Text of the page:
A social enterprise project to train people that have experienced homelessness to become walking guides of their own city has just won one of this year's Group Travel Awards. The 2020 GTO Magazine Editor’s Award for Innovation in Tourism went to Invisible Cities, set up in 2015 to give homeless people a valued role in their home towns, and now with a team of 13 guides in four cities: Edinburgh, Manchester, York and Glasgow - with Cardiff coming soon. GTO Magazine Editor Fiona Horan has shared her interview of Invisible Cities’ founder Zakia Moulaoui with Civic Revival.
What is your background?
I moved to Scotland from France when I was 21 years old and for several years, was Director of International Partner Development at the Homeless World Cup Foundation, a global network of street soccer projects. This is where I started working with homeless people and realised the stigma attached to this. I also travelled for part of the year, researching how people were using football to support those in need.
At the end of 2015, I spent time in Greece and volunteered in a refugee camp on Lesbos Island. This is also the time when the idea of Invisible Cities was formed. Returning to Edinburgh, I started working on the organisation. We were 100% volunteer-led until July 2018 and we now have a team of 5 staff, 13 guides and more trainees, and supported volunteers.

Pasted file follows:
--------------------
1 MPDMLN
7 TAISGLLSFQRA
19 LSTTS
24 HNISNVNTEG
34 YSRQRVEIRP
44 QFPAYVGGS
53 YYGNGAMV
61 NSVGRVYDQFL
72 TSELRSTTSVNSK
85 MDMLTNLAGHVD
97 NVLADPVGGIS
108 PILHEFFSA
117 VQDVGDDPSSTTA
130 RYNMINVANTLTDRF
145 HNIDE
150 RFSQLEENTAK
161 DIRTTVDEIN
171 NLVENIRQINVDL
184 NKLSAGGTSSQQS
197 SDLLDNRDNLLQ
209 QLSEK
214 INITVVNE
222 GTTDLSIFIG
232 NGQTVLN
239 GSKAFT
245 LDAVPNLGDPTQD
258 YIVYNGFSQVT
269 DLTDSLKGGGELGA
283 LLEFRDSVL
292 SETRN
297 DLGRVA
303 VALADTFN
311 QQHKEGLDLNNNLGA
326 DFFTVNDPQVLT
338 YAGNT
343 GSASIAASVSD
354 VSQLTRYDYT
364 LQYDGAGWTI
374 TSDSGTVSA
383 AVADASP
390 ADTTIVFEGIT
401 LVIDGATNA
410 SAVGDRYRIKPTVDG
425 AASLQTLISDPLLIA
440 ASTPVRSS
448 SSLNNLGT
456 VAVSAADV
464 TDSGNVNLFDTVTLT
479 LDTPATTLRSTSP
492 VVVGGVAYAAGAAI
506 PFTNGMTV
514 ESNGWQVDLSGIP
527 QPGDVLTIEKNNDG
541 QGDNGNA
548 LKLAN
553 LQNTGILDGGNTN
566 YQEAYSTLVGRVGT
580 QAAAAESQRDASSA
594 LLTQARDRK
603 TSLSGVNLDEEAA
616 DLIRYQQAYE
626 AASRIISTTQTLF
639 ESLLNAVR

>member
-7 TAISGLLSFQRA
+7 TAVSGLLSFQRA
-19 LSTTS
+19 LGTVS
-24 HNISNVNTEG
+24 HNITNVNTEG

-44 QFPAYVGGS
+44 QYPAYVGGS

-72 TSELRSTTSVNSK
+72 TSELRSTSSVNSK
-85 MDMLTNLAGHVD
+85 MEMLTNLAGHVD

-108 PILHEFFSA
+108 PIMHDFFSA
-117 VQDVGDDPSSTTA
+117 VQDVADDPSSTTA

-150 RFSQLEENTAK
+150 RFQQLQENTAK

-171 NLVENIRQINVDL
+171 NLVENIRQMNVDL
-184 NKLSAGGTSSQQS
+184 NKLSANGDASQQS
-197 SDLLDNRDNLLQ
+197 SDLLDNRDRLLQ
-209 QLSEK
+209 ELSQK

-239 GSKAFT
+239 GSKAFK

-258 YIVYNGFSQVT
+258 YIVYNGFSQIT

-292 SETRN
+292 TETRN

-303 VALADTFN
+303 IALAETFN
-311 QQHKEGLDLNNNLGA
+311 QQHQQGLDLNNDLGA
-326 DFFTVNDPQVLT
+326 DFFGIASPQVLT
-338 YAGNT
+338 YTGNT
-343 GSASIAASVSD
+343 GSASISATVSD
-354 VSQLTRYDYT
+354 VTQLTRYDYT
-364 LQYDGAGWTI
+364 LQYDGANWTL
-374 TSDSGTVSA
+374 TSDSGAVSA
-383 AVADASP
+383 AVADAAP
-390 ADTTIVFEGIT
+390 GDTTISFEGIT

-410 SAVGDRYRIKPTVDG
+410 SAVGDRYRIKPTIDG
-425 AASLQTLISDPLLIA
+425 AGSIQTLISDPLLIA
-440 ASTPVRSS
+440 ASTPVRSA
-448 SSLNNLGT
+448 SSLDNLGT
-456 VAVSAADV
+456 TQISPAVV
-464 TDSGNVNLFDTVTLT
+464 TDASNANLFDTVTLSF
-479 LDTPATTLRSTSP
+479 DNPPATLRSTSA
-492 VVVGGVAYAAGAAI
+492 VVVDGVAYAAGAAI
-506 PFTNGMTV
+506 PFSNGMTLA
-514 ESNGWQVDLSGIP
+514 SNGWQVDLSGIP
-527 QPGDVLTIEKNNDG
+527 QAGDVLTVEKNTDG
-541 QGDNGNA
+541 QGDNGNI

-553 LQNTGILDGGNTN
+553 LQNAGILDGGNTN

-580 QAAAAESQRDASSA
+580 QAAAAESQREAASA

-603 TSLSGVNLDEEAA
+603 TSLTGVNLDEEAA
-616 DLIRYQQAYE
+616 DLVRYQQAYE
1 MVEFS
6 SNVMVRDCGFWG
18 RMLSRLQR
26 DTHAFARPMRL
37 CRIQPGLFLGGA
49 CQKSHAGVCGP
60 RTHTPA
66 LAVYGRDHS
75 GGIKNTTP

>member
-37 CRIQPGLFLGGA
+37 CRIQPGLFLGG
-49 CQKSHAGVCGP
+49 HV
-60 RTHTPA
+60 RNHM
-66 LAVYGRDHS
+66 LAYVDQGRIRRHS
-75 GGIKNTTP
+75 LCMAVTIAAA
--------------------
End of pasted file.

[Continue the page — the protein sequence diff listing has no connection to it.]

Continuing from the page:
I come from a single parent family but have a mixed culture (French and Arabic) which has had a massive influence on me. Always in between two worlds! But it has also given me love for travelling and meeting new people.
What is Invisible Cities? Where did the idea come from and how did you bring your initial idea to life?
Invisible Cities is a social enterprise that trains people who have previously experienced homelessness, to become walking tour guides of their own city, and offers a number of themed family friendly tours across the UK. Since starting in 2016, we have expanded our tours to four cities across the UK: Edinburgh, Glasgow, Manchester and York, with plans to expand further.
During my time at the Homeless World Cup I realised that everyone - including those who are homeless - has a story to tell. And that I was in a privileged position to be able to travel to listen to these stories as part of my job. I wondered if there was a way to allow other people to do the same. Travel has shaped me into the person I am, and Invisible Cities comes from this wish of creating experiences that can challenge you and make you discover things that are completely different to what you are used to. Experiences that can also shape who you are.
What do you include in the Invisible Cities walking tours?
We offer tours that are different: off the beaten tracks but also led by people who know their cities, and topics very well. Our best asset is definitely our guides. You could come on four tours of Edinburgh with us and get four different experiences because the guides are different people. We create an experience and opportunity for guests to meet someone they would have never met otherwise, discuss things that can be challenging such as mental health and addiction, learn more and share.